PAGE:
Lung Cancer. 01/2014;
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    ABSTRACT: In the last 10−15 years, strategies and modalities of lung cancer treatment have changed dramatically. Meanwhile, the treatment objectives, the lung cancers themselves, have also changed, probably owing to early detection by computed tomography and aging of the population. In particular, the proportions of smaller lung cancers, lung adenocarcinomas with ground-glass opacity, and lung cancers in older patients are increasing. Along with these changes, surgeons have innovated and evaluated novel procedures for pulmonary resection. These include the application of minimally invasive surgical techniques, such as video-assisted thoracoscopic surgery (VATS) and robotic surgery, and sub-lobar resection, such as wedge resection and segmentectomy, for small peripheral lung cancers. Currently, VATS has gained wide acceptance and several institutions in Japan have started using robotic surgery for lung cancers. Two important clinical trials of sub-lobar resection for small peripheral lung cancers are now underway in Japan. In addition, surgery itself is of growing importance in lung cancer treatment. In particular, recent evidence supports the use of surgery in strictly selected patients with locally advanced disease, lung cancers with N2 lymph node metastases, small cell lung cancers, recurrent oligo-metastasis after pulmonary resection, or relapsed tumors after drug treatment. Surgical treatment also provides abundant tumor samples for molecular analysis, which can be used for drug selection in the adjuvant setting or after disease relapse. In the era of personalized treatment, surgery is still one of the most important treatment modalities to combat lung cancer.
    Respiratory Investigation. 01/2014;
  • Kenichi Suda, Tetsuya Mitsudomi
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    ABSTRACT: Recent advances in molecular target therapy have greatly improved treatment outcomes for cancers driven by oncogenic mutations. However despite initial dramatic responses, cancer cells eventually acquire resistance to these drugs, showing flexible and diverse responses. Interestingly, cancer cells may sometimes over-adapt to the environment with the drug, leading to a state in which cancer cells cannot survive without the drug. This interesting phenomenon, which can be termed as "drug dependency" or "drug addiction," is exemplified in preclinical acquired resistance models of BRAF-mutated melanoma treated with vemurafenib and EGFR-mutated lung cancer treated with EGFR tyrosine kinase inhibitors. By comparing these two preclinical models, we noticed intriguing parallels of "drug addicted" cancers: (a) overexpression of driver oncogenes as causes of acquired resistance; (b) overexpression of driver oncogenes causing MEK-ERK hyperactivation under drug free conditions; (c) hyperactivation of the MEK-ERK pathway as critical to this "drug addiction" phenomenon; (d) ongoing dependence on the driver oncogene; and (e) morphological changes in resistant cells under drug-free conditions. In this perspective article, we focus on this interesting and weird phenomenon and discuss treatment strategies to utilize this unintentional weakness of cancers.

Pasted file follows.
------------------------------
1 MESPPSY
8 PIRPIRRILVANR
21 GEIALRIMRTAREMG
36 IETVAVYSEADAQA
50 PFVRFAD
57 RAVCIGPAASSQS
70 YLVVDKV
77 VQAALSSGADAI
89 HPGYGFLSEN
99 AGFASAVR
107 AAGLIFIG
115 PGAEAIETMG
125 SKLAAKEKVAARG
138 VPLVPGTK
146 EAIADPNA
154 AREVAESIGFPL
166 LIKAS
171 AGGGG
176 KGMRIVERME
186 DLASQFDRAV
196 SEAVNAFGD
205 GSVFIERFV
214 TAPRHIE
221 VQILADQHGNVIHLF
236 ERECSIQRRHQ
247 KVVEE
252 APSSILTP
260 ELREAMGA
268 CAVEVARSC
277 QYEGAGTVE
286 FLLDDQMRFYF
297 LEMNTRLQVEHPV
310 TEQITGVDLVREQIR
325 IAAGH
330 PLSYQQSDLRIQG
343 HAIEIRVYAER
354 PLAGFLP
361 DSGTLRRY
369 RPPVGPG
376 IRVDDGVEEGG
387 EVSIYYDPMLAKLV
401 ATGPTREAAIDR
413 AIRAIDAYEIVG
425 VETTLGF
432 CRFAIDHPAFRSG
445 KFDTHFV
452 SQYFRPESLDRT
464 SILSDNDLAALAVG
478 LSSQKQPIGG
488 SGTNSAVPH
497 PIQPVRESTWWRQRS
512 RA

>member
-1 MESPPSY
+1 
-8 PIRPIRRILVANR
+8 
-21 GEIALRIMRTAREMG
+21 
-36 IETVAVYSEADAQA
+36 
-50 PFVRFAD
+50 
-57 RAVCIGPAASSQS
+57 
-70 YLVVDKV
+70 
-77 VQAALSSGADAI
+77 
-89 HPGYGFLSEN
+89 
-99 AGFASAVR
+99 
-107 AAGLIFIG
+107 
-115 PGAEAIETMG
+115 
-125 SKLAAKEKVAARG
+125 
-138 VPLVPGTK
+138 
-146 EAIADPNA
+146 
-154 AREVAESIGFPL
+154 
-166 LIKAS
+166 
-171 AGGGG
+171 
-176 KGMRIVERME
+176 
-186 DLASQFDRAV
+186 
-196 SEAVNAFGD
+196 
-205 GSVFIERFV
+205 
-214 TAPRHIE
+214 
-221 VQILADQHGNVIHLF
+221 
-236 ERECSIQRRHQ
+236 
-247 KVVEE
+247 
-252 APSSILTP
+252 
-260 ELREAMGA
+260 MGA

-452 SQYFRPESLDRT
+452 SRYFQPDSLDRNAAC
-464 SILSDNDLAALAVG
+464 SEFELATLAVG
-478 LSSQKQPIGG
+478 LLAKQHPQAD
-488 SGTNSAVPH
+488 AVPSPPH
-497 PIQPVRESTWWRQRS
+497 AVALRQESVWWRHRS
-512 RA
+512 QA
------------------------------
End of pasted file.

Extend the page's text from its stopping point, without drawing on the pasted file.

Molecular Cancer Research 07/2013; · 4.35 Impact Factor
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    ABSTRACT: The discovery in 2004 of activating mutations in the EGFR gene opened the era of personalized medicine in thoracic oncology. Treatment with drugs that target EGFR typically results in dramatic tumour response compared with conventional chemotherapy in patients with non-small-cell lung cancer. Subsequently, newer driver oncogenes such as ALK, ROS1 and RET have been discovered. Nevertheless, surgery has become safer and less invasive in the past 10-15 years. In the era of personalized medicine, thoracic surgeons have to think about their evolving roles. In this article, we discuss four topics relevant to this issue. Firstly, the value of surgical specimens as opposed to biopsy specimens for further understanding tumour biology is discussed. Secondly, extended indication of surgery in the era of targeted therapy is considered. Thirdly, in clinical trials that examine neoadjuvant therapy in patients selected by appropriate biomarkers, the important role of surgeons is highlighted. Finally, the possibility of personalizing the surgical procedure itself according to lung cancer subtypes defined by biomarkers is reviewed.
    Nature Reviews Clinical Oncology 02/2013; · 15.03 Impact Factor
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    ABSTRACT: It is often difficult to differentiate metachronous primary lung cancers from local pulmonary recurrences when the histopathological findings are similar. A 43-year-old man underwent right upper lobectomy with lymph node dissection for primary lung adenocarcinoma (p-T2aN0M0, stage IB). Fifteen years later, he developed a lung nodule in his right middle lobe. The tumor was preoperatively thought to be a metachronous second primary lung adenocarcinoma, and was surgically resected. Histopathological findings for both tumors were of poorly differentiated adenocarcinoma with mucus production. Both tumors also harbored the EML4 (echinoderm microtubule-associated protein-like 4)-ALK (anaplastic lymphoma kinase) fusion gene (variant 3a+b). Based on this molecular finding, the pulmonary nodule was considered to be a recurrence after very long latent period.